Some years ago I finally decided that there was no point on trying to understand America, and specifically American politics. There was nothing really to grasp, nothing to understand, no logic, no coherence, nothing, really, of that much interest. There was nothing there.
And yet, even I couldn’t help noticing the hysterical outbursts of sheer unadulterated joy and relief at Biden’s election, and the saturation coverage of his inauguration in much of the world’s media yesterday. Such bizarre behaviour would be a little more understandable if Biden were a young, dynamic, crusading, inspirational figure full of ideas for change, or, for that matter, if he had tried to pretend to be one, as Obama did. But why has a part of America and much of the world gone nuts over a geriatric hologram who campaigned under the slogan that Nothing was Going to Change? For most countries, that kind of slogan would be pretty inappropriate: for the United States, riven with appalling financial, economic , political and health crises, and with a population deeply alienated from the political system and in many cases actively hostile to it, it should have been a form of electoral suicide.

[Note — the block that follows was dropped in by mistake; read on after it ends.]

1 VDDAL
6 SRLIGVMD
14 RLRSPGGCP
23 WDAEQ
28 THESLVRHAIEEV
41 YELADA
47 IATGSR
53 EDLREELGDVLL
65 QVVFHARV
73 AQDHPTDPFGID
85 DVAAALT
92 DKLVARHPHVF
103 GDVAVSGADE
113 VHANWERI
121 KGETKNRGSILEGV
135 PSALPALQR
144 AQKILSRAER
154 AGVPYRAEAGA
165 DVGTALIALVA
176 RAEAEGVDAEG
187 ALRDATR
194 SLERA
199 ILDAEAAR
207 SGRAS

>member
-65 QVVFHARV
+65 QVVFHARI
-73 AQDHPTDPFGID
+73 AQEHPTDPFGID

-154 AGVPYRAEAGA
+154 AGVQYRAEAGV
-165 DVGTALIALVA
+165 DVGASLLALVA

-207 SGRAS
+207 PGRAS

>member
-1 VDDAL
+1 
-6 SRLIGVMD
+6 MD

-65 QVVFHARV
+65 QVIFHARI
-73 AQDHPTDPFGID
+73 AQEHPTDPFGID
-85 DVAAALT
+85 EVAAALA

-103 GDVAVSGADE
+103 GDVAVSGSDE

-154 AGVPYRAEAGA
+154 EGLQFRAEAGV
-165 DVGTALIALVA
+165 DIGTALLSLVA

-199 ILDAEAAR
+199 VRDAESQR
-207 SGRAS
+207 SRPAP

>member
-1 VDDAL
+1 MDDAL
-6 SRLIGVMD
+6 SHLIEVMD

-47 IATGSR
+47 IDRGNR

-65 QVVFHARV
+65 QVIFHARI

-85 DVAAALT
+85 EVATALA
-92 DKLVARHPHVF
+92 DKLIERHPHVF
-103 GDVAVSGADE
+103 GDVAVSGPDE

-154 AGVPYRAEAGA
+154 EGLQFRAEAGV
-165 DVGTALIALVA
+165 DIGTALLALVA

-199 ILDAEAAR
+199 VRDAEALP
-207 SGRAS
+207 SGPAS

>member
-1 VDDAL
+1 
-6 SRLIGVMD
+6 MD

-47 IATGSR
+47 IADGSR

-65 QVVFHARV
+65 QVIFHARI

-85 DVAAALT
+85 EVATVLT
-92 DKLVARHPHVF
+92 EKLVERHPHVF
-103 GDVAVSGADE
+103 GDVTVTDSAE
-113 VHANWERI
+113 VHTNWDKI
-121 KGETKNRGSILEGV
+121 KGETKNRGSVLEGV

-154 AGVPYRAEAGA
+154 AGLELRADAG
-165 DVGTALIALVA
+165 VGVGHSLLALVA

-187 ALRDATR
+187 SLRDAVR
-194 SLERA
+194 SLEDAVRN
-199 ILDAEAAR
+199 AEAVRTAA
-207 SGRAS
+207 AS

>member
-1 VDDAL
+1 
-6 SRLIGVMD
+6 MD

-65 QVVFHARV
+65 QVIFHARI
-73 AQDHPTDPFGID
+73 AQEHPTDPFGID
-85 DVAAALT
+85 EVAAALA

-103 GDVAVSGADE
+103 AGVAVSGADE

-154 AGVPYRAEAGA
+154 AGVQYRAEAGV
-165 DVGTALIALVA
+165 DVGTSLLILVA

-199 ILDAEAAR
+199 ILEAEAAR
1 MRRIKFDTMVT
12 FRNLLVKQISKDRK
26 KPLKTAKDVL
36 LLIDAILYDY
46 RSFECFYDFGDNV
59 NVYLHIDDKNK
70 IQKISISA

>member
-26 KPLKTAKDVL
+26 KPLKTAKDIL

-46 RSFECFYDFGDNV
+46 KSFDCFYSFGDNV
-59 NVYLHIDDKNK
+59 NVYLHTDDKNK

The answer, I think (making the dangerous assumption that logic applies here), is that, after four years of Trump forcing the American people to wake up and face their weakness and the true desperation of their predicament, a kindly, bumbling uncle has come along to tell Americans that it was all a bad dream, that everybody loves them, that their economy is fine, their political system is great, and so there’s no need to change anything. Go back to sleep, murmur the forces behind Biden, as they steal the money, destroy the jobs, undermine the economy, and find more wars to start. Go back to sleep, everything is fine, nothing to worry about. And this, in the end, is what just enough of the American people wanted, to be lulled back to sleep and not required to make hard choices or difficult decisions. I wonder how many of them know WH Auden’s lyrics for Stravinsky’s Rake’s Progress?
“Sweet dreams, my master.
Dreams may lie/ but dream.
For when you wake, you die.”